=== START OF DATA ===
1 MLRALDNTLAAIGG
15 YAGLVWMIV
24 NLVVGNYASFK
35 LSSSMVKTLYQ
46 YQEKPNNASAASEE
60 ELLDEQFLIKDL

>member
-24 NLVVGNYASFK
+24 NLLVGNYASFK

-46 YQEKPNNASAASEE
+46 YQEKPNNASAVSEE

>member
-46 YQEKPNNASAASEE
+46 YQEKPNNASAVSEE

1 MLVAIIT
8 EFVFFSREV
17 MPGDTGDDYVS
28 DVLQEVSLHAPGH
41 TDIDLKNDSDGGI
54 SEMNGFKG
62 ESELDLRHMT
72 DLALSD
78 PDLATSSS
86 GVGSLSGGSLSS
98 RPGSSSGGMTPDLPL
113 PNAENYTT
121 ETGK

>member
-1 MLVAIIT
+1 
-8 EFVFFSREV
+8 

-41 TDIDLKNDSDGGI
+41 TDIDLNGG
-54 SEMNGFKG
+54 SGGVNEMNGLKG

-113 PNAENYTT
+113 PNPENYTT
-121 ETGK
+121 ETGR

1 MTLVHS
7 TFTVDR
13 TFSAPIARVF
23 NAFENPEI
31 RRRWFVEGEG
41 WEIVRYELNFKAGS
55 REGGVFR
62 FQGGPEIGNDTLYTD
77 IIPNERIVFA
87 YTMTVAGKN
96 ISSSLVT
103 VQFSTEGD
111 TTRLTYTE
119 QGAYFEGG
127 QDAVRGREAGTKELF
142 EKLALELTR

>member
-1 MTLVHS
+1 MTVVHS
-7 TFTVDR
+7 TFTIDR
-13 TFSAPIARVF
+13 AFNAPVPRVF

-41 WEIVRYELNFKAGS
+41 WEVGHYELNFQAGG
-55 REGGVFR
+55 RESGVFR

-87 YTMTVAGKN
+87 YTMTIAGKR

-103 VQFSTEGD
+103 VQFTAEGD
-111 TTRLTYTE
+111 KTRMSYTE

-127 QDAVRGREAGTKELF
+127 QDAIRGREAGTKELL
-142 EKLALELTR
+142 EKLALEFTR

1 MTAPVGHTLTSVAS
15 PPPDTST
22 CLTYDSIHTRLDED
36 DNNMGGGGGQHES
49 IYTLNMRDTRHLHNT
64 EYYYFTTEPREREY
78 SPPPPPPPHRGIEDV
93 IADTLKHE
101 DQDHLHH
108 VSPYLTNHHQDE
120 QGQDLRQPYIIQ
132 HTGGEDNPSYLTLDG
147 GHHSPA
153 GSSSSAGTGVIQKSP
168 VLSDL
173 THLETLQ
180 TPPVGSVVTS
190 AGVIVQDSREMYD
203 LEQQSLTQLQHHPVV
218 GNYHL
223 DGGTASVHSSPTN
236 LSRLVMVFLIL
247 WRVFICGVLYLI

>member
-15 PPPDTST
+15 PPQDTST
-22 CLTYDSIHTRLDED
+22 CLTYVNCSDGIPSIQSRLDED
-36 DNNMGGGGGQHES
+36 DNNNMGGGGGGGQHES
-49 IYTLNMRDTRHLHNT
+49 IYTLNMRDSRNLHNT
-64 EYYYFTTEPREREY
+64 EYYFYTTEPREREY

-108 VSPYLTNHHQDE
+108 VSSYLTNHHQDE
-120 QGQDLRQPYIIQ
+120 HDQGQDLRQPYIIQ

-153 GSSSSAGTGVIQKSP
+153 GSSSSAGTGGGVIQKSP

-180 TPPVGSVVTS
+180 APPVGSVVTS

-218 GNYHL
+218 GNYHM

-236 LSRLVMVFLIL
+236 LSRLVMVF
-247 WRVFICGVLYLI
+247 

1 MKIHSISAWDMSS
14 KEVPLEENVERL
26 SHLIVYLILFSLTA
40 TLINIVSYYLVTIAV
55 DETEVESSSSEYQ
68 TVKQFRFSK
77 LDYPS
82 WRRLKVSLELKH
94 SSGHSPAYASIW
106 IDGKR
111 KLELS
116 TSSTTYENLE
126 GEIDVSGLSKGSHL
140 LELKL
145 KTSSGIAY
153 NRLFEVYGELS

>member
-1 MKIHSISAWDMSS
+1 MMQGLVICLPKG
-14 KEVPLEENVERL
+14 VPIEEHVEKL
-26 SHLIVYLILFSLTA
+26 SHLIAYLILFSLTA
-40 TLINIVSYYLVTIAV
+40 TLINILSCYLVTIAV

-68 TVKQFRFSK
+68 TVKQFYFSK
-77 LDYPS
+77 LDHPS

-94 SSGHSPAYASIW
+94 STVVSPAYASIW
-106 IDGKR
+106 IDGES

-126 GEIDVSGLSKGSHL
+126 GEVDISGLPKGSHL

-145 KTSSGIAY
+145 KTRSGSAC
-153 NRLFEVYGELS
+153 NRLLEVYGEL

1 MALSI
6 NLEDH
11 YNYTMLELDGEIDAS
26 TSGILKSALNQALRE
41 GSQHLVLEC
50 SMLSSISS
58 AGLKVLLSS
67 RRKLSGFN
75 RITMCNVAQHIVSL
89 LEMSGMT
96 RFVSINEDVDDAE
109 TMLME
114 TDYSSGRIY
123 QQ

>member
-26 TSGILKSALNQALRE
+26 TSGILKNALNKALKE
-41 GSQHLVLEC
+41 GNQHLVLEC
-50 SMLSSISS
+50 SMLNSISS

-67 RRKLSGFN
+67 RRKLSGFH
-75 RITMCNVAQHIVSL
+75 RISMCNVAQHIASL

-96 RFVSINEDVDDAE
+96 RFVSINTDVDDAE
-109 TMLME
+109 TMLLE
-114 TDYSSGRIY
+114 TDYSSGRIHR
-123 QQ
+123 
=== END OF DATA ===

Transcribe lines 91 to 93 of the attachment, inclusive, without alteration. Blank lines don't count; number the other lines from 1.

153 GSSSSAGTGVIQKSP
168 VLSDL
173 THLETLQ